• Energy-efficiency – The Green Building saves 30,000 pounds of CO2 a month, more than enough to offset the carbon footprint of all its employees’ vehicles. Thanks to 81 solar panels, a 1,100 gallon ice storage system, and twelve geothermal wells 225 feet underneath the building, The Green Building’s total off-grid energy efficiency is up to 68% and it outperforms Kentucky energy codes by up to 65%

• Re-used Material – In addition to saving the original mortar shell of the structure, The Green Building team re-used much of the material from the original building.  For example, structural wood from the original building was re-milled into finished flooring and furniture. Bricks from the original building were carefully disassembled and re-used in other areas of
the remodel.

• Recycled Material – The Green Building includes a high percentage of recycled materials, including 100% of the flooring, 70% of the windows, and 80% of the insulation, made from recycled blue jeans.  The team diverted 551 cubic yards (³cy²) of demo material from the landfill by donating to local salvage yards, construction companies, a nearby farm, and Habitat Restore for Habitat.

Future developments for The Green Building include a monthly open-air market featuring locally produced products, a recycling center, and electric car charging station.  Owners, Gill and Augusta Holland are also part owners in 16 other buildings they hope to make as sustainable as The Green Building in the coming years.

Project Architect: form, environment, research (FER) studio LLP,
General Contractor: Peters Construction,
Owner: Augusta & Gill Holland,

About (fer) studio
Founded in early 2002, form, environment, research, (FER) studio LLP, is an award winning architecture, interiors, landscape, and master planning design firm based in Los Angeles, CA.
Noted for its evocative aesthetic and eco-conscious design culture, (FER) studio operates under the direction of Principals, Christopher L. Mercier, AIA, and Douglas V. Pierson, AIA, LEED AP.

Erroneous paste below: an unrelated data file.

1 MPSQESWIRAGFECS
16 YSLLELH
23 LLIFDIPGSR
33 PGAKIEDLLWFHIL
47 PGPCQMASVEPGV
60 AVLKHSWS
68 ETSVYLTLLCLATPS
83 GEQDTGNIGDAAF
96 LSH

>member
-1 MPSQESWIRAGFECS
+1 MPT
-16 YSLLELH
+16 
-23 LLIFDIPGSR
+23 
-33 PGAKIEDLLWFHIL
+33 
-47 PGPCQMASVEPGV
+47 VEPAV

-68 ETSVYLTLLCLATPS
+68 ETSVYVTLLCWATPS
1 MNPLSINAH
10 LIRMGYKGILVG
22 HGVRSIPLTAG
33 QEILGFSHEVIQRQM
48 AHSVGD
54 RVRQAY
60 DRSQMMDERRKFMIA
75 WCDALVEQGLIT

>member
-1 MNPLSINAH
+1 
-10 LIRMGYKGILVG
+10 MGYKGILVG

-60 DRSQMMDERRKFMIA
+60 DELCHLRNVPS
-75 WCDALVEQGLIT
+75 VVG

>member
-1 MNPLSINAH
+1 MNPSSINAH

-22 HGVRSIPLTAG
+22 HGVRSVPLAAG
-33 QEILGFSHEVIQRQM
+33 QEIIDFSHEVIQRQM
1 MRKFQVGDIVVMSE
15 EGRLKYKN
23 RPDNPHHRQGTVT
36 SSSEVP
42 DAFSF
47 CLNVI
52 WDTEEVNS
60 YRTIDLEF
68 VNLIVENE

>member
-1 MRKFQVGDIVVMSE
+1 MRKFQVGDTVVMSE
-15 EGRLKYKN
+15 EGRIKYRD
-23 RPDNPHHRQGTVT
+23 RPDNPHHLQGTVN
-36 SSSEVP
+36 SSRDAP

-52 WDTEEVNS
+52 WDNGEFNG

For more information, please visit

About The Green Building
The award-winning project, The Green Building in Louisville, KY opened in the Fall of 2008 in the East Market District, the heart of NuLu, Louisville’s arts district.  Renovation of the 115 year old
masonry structure, a former dry goods store, was commenced by owners Augusta and Gill Holland in spring 2007 when they decided to become the first commercial building in Louisville KY to go for
LEED Platinum certification.  Intent upon rescuing the building from decades of misuse, the project included resuscitating the structural masonry shell and infusing it with a modern core, including a 40-foot high lobby, expansive natural lighting, eco-friendly materials, and renewable energy systems, as well as extensive solar power, geothermal wells, and recycled denim insulation. For more
information, please visit

About GBCI
The Green Building Certification Institute (GBCI) provides third-party confirmation that specific criteria related to LEED building certification and LEED professional credentialing have been met.
To underscore this commitment, GBCI is undergoing the American National Standards Institute (ANSI) accreditation process for personnel certification agencies complying with International
Organization for Standardization (ISO) Standard 17024. Early in 2009, GBCI assumed responsibility for administering the LEED building certification program for the more than 30,000
commercial projects seeking third-party verification of compliance with the industry’s leading green building rating system. For more information, please visit

Archived Articles

Related Topics